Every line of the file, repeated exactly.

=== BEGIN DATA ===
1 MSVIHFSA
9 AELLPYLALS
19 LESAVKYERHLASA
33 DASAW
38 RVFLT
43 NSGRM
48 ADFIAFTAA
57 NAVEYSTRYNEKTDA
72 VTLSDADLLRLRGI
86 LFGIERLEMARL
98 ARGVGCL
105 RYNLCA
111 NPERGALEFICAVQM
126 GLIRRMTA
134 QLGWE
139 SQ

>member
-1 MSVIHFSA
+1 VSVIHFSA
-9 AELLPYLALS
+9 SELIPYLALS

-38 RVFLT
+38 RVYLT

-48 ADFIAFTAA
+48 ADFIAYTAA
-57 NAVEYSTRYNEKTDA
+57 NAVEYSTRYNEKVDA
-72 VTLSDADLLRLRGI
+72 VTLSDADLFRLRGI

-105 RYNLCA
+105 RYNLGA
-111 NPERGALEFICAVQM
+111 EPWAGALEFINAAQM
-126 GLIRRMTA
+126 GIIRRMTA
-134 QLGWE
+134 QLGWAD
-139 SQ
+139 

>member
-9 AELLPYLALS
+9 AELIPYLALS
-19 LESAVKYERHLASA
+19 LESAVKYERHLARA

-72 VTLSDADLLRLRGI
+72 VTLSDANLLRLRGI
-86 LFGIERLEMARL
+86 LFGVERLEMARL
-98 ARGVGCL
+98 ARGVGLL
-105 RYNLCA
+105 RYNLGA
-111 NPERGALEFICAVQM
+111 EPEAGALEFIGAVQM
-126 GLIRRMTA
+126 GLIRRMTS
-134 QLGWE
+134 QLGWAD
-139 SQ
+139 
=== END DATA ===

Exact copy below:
1 MSVIHFSA
9 AELLPYLALS
19 LESAVKYERHLASA
33 DASAW
38 RVFLT
43 NSGRM
48 ADFIAFTAA
57 NAVEYSTRYNEKTDA
72 VTLSDADLLRLRGI
86 LFGIERLEMARL
98 ARGVGCL
105 RYNLCA
111 NPERGALEFICAVQM
126 GLIRRMTA
134 QLGWE
139 SQ

>member
-1 MSVIHFSA
+1 VSVIHFSA
-9 AELLPYLALS
+9 SELIPYLALS

-38 RVFLT
+38 RVYLT

-48 ADFIAFTAA
+48 ADFIAYTAA
-57 NAVEYSTRYNEKTDA
+57 NAVEYSTRYNEKVDA
-72 VTLSDADLLRLRGI
+72 VTLSDADLFRLRGI

-105 RYNLCA
+105 RYNLGA
-111 NPERGALEFICAVQM
+111 EPWAGALEFINAAQM
-126 GLIRRMTA
+126 GIIRRMTA
-134 QLGWE
+134 QLGWAD
-139 SQ
+139 

>member
-9 AELLPYLALS
+9 AELIPYLALS
-19 LESAVKYERHLASA
+19 LESAVKYERHLARA

-72 VTLSDADLLRLRGI
+72 VTLSDANLLRLRGI
-86 LFGIERLEMARL
+86 LFGVERLEMARL
-98 ARGVGCL
+98 ARGVGLL
-105 RYNLCA
+105 RYNLGA
-111 NPERGALEFICAVQM
+111 EPEAGALEFIGAVQM
-126 GLIRRMTA
+126 GLIRRMTS
-134 QLGWE
+134 QLGWAD
-139 SQ
+139 